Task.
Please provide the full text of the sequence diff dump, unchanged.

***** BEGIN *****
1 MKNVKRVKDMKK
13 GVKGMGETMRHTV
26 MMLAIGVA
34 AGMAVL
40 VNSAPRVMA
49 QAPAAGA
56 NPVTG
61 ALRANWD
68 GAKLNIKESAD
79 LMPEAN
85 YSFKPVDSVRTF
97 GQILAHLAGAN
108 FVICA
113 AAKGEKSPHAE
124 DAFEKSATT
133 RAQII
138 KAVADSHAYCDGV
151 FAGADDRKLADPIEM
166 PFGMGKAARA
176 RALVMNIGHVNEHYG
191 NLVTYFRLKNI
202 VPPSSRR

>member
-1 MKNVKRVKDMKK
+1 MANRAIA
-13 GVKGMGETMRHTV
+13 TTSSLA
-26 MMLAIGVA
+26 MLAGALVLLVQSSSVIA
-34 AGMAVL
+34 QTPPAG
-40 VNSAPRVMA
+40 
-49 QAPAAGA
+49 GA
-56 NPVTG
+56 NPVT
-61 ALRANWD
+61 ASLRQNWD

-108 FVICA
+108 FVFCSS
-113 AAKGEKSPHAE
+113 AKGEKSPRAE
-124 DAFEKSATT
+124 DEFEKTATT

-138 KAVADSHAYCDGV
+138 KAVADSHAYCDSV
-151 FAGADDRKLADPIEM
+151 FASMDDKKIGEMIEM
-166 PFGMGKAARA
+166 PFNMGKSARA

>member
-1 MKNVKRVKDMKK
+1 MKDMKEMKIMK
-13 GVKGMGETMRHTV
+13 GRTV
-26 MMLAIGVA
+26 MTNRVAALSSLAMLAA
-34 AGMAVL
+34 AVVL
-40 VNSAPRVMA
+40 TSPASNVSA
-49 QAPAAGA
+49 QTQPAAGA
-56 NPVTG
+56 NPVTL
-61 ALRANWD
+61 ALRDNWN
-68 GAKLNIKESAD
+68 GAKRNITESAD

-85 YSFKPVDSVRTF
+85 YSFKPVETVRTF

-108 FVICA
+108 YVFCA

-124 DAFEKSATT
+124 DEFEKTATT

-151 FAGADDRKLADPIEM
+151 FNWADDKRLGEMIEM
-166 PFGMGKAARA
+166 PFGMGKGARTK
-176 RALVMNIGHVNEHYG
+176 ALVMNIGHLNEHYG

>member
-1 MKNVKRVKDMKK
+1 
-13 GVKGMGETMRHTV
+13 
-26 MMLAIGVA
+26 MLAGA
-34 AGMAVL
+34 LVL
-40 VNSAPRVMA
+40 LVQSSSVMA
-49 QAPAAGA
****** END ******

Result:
1 MKNVKRVKDMKK
13 GVKGMGETMRHTV
26 MMLAIGVA
34 AGMAVL
40 VNSAPRVMA
49 QAPAAGA
56 NPVTG
61 ALRANWD
68 GAKLNIKESAD
79 LMPEAN
85 YSFKPVDSVRTF
97 GQILAHLAGAN
108 FVICA
113 AAKGEKSPHAE
124 DAFEKSATT
133 RAQII
138 KAVADSHAYCDGV
151 FAGADDRKLADPIEM
166 PFGMGKAARA
176 RALVMNIGHVNEHYG
191 NLVTYFRLKNI
202 VPPSSRR

>member
-1 MKNVKRVKDMKK
+1 MANRAIA
-13 GVKGMGETMRHTV
+13 TTSSLA
-26 MMLAIGVA
+26 MLAGALVLLVQSSSVIA
-34 AGMAVL
+34 QTPPAG
-40 VNSAPRVMA
+40 
-49 QAPAAGA
+49 GA
-56 NPVTG
+56 NPVT
-61 ALRANWD
+61 ASLRQNWD

-108 FVICA
+108 FVFCSS
-113 AAKGEKSPHAE
+113 AKGEKSPRAE
-124 DAFEKSATT
+124 DEFEKTATT

-138 KAVADSHAYCDGV
+138 KAVADSHAYCDSV
-151 FAGADDRKLADPIEM
+151 FASMDDKKIGEMIEM
-166 PFGMGKAARA
+166 PFNMGKSARA

>member
-1 MKNVKRVKDMKK
+1 MKDMKEMKIMK
-13 GVKGMGETMRHTV
+13 GRTV
-26 MMLAIGVA
+26 MTNRVAALSSLAMLAA
-34 AGMAVL
+34 AVVL
-40 VNSAPRVMA
+40 TSPASNVSA
-49 QAPAAGA
+49 QTQPAAGA
-56 NPVTG
+56 NPVTL
-61 ALRANWD
+61 ALRDNWN
-68 GAKLNIKESAD
+68 GAKRNITESAD

-85 YSFKPVDSVRTF
+85 YSFKPVETVRTF

-108 FVICA
+108 YVFCA

-124 DAFEKSATT
+124 DEFEKTATT

-151 FAGADDRKLADPIEM
+151 FNWADDKRLGEMIEM
-166 PFGMGKAARA
+166 PFGMGKGARTK
-176 RALVMNIGHVNEHYG
+176 ALVMNIGHLNEHYG

>member
-1 MKNVKRVKDMKK
+1 
-13 GVKGMGETMRHTV
+13 
-26 MMLAIGVA
+26 MLAGA
-34 AGMAVL
+34 LVL
-40 VNSAPRVMA
+40 LVQSSSVMA
-49 QAPAAGA